what is arthritis care

Arthritis care: what help is available?

8 min read

There are several options for arthritis care depending on the severity of the condition.

Arthritis affects 10 million plus people in the UK but the condition varies with each individual.

A mild form of arthritis can be managed with medical supervision and self care. Home care visits might also become useful if the condition progresses.

This article will explore what options are available for arthritis care.

Here’s a summary of what we will cover:

  • 10 million + people in the UK are living with arthritis of some sort.
  • Arthritis care options range from self-care to home care to residential care.
  • As a condition, arthritis can often be managed effectively with one or a combination of care approaches.
  • Mental and emotional help is available from arthritis charities and support groups.
best type of care for arthritis

What is arthritis?

Arthritis is a collection of conditions, all of which affect the joints in various ways. 


The most common arthritis condition is osteoarthritis. 

This is where the cartilage between joints wears away.

It can affect any joints, but is most common in the lower body – knees, hips and feet, as well as the hands. 

At the later stage of cartilage loss, bones can grind against each other.

This can make movement extremely difficult and uncomfortable. 

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Rheumatoid arthritis

Rheumatoid arthritis is an autoimmune disease whereby the immune system causes inflammation in the joints. 

This inflammation can make joint movement very difficult, also sore and hot to the touch.

These periods of inflammation can come in waves, or flare ups every few weeks or on eating particular foods. 

Flare ups can be extremely painful and uncomfortable and take some time to recover from. 

There’s more here on other types of arthritis.

Is there a cure for arthritis?

There are many people in the UK experiencing arthritis.

After the age of 65, almost half of people will be affected by arthritis in some way.

While there is no cure for arthritis at present, it is a condition that can often be managed. 

Management can be through medication, lifestyle choices, and therapeutic exercise or a combination of all three. 


Rheumatoid arthritis in knee

How can arthritis affect you?

Arthritis of any sort can be deeply impactful to a person, depending on the nature and severity of the condition.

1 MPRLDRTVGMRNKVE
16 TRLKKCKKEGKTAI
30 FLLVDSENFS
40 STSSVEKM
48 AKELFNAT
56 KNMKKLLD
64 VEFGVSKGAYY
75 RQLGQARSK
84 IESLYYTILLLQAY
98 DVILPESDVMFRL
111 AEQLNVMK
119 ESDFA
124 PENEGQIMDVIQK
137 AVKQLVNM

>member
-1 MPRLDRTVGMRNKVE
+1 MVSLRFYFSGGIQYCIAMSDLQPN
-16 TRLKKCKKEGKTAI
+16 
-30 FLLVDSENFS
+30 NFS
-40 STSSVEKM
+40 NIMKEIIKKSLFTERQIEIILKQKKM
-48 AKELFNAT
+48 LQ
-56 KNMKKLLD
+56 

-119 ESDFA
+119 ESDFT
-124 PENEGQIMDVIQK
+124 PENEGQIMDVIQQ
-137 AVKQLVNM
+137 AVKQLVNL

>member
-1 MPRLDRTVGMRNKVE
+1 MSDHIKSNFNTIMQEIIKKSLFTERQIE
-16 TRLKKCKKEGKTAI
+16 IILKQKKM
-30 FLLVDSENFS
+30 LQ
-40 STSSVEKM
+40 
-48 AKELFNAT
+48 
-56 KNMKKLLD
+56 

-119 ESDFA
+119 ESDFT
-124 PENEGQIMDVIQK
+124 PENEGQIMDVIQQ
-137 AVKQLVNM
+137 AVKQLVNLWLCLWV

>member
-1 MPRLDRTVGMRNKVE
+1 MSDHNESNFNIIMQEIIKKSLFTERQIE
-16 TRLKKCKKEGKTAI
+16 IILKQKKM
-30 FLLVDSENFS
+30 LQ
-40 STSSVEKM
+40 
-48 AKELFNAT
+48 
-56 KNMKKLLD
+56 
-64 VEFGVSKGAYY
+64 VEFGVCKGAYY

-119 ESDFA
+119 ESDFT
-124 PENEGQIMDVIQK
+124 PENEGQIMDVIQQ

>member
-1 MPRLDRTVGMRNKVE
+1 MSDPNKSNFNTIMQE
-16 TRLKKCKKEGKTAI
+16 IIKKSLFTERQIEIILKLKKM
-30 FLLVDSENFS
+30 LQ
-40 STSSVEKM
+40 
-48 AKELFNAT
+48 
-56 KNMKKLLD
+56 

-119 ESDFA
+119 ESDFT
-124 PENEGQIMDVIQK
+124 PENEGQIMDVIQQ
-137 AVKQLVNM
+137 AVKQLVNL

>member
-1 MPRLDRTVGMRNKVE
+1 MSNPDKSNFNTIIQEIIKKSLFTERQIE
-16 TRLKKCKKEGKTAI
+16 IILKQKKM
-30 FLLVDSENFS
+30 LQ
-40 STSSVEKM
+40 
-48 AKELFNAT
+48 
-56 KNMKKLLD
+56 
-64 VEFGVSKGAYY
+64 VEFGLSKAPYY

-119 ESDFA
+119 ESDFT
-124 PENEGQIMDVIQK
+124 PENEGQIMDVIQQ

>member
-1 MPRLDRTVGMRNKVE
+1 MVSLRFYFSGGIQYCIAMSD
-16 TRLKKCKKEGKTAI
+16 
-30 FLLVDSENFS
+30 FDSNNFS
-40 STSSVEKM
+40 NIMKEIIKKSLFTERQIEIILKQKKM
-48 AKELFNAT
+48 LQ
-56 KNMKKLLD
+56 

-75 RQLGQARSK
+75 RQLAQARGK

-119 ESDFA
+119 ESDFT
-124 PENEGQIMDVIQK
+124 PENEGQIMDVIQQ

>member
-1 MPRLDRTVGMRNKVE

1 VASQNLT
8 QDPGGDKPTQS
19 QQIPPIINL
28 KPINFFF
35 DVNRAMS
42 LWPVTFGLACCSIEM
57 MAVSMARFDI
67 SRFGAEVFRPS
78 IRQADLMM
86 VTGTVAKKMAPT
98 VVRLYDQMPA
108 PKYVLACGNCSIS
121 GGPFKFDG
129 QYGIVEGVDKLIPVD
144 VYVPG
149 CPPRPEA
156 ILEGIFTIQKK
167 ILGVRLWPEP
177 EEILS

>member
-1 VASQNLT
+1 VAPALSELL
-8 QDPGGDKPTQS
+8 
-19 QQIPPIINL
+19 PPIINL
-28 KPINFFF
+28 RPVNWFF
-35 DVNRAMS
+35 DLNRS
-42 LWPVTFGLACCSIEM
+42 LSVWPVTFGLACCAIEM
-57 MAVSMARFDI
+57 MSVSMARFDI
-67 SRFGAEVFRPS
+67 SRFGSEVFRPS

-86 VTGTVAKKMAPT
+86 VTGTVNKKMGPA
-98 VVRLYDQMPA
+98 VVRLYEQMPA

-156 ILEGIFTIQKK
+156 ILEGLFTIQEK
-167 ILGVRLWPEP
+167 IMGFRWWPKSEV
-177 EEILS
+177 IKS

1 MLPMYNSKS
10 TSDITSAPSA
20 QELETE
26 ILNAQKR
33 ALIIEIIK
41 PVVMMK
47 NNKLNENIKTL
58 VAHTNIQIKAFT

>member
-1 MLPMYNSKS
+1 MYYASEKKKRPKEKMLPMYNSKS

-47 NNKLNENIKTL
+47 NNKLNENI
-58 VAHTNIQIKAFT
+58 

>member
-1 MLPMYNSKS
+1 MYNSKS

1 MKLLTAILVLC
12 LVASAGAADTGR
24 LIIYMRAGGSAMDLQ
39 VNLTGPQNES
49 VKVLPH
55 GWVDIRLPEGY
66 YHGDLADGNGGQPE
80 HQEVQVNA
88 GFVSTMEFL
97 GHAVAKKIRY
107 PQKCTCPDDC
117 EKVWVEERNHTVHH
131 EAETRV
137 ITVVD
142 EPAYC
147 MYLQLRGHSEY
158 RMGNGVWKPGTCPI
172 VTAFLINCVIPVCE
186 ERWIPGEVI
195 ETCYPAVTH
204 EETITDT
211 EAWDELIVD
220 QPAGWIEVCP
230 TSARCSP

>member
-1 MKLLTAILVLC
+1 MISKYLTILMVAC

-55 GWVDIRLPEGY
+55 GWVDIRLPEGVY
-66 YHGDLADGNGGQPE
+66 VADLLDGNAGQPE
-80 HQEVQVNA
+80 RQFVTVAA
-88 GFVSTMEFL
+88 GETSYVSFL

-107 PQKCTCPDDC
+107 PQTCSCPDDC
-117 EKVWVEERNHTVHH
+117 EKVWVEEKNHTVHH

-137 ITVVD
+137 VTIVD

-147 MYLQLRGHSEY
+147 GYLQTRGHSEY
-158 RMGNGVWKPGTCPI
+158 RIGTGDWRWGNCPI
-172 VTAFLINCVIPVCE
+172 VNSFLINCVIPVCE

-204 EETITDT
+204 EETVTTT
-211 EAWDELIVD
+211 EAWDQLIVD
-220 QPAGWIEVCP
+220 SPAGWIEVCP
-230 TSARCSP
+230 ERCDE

A mild case might mean you feel discomfort in some activities.

For example, stiffness in the joints might occur after a night’s sleep, or sitting for a time. 

Some might find participating in sporting activities causes joints to become uncomfortable 

Different foods or activities may cause a flare up from time to time, or every few weeks.

You may feel achy, but find that painkillers and exercise can manage the symptoms quite well. 

arthritis most common types

Impact of more severe arthritis

More severe arthritis symptoms may seriously curtail your physical activities.

A more severe case may be extremely and consistently painful, with little positive response to painkillers. 

At this more extreme end of the spectrum, arthritis could seriously affect a person’s mobility.

Formerly easy daily tasks such as dressing or cooking could become difficult, painful or even impossible.

This could in turn affect the independence of the person with arthritis. 

What arthritis care is available?

There are several options for arthritis care.

These range from self care for those experiencing mild symptoms, through to residential care for those who require more support.

A person with moderate arthritis may be able to remain independent and stay in their own home.

Arthritis home care coupled with some self care could prove useful in this case.

Arthritis care options

Let’s have a look at the different arthritis care options available.

Arthritis self-care

For those experiencing mild arthritis symptoms, you should start by visiting your GP.

They will be able to refer you on to a specialist who will help you to manage the condition. 

Managing the condition will try to slow it’s progression through drugs and lifestyle tips.

This is important as leaving arthritis unchecked can lead to both joint and bone damage.

The doctor and specialist will be able to prescribe you the appropriate medications or painkillers for your type of arthritis.